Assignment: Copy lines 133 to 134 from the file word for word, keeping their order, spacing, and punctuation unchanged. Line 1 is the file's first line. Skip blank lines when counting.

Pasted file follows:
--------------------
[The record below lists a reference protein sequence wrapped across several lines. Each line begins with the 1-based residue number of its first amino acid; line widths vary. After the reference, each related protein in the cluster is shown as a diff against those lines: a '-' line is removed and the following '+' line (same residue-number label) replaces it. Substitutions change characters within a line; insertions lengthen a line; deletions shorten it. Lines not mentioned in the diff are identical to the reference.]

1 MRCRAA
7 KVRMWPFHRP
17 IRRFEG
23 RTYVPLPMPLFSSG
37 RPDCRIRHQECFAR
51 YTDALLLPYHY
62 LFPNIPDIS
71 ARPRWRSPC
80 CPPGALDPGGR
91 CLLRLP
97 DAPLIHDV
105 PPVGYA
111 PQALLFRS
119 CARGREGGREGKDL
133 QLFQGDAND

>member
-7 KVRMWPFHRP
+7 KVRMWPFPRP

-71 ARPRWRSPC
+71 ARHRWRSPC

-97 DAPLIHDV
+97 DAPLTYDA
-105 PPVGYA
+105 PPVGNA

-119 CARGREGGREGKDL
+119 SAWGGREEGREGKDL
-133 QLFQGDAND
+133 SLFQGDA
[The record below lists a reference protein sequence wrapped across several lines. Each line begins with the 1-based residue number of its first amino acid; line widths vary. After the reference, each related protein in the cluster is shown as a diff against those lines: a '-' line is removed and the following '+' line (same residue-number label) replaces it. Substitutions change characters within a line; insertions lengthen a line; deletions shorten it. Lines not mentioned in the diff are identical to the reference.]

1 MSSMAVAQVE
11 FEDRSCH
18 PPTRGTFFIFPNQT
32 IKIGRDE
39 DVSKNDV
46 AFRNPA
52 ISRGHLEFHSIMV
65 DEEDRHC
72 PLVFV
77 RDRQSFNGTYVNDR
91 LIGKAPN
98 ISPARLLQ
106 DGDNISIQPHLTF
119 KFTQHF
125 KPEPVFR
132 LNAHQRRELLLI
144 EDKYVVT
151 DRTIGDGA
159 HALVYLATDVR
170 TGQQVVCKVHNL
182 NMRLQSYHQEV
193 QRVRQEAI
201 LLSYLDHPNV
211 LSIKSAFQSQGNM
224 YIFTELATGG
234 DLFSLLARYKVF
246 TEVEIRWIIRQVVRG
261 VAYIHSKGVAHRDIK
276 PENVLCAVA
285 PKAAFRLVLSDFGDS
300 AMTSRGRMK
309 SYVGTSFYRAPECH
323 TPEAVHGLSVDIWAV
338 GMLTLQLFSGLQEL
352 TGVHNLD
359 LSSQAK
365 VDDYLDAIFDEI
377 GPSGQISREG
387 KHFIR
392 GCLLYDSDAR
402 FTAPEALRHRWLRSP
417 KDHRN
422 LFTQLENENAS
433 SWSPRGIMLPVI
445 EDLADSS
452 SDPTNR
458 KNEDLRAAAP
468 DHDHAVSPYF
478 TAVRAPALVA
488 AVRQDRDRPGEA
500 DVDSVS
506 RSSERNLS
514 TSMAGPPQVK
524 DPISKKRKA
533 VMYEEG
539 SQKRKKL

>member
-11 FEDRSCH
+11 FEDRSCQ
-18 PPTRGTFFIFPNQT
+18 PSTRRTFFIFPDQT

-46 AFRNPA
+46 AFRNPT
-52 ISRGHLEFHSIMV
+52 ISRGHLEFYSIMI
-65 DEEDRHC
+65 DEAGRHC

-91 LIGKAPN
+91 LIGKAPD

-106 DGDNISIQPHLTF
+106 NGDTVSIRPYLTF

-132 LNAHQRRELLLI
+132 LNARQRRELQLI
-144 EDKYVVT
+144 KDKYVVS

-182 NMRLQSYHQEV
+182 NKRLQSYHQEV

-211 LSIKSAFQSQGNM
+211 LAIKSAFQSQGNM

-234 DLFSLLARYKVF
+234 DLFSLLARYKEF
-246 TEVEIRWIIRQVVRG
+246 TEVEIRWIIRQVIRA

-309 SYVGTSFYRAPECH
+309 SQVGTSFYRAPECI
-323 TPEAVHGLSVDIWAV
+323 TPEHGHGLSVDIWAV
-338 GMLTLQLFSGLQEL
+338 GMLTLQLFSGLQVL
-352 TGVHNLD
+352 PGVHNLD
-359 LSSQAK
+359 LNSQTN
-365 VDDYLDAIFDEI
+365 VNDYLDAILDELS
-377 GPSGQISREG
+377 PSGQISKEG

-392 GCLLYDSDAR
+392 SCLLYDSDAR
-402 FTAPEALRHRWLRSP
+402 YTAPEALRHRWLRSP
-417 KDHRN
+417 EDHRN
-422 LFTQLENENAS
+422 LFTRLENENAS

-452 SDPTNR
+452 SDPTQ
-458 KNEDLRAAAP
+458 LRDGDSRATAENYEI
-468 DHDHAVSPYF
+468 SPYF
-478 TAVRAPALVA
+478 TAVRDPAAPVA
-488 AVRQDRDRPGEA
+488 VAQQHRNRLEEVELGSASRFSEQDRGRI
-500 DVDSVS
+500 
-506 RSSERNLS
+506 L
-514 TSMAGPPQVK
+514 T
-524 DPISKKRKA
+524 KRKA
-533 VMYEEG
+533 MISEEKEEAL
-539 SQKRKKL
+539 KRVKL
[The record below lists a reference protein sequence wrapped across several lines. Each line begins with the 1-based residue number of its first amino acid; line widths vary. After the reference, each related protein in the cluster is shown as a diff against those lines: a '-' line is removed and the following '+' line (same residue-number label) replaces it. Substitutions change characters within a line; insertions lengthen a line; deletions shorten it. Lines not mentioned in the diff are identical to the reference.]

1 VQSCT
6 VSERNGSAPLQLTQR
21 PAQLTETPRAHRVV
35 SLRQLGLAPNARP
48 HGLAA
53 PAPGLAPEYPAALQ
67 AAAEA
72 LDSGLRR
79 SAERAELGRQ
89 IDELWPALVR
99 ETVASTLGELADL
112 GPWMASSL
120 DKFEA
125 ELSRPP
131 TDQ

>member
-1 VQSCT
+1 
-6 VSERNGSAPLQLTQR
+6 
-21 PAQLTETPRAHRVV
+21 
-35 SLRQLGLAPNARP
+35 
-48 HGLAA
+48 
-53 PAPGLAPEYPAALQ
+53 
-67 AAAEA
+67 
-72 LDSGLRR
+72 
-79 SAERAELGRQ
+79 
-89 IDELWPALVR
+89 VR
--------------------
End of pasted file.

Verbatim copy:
+417 EDHRN
-422 LFTQLENENAS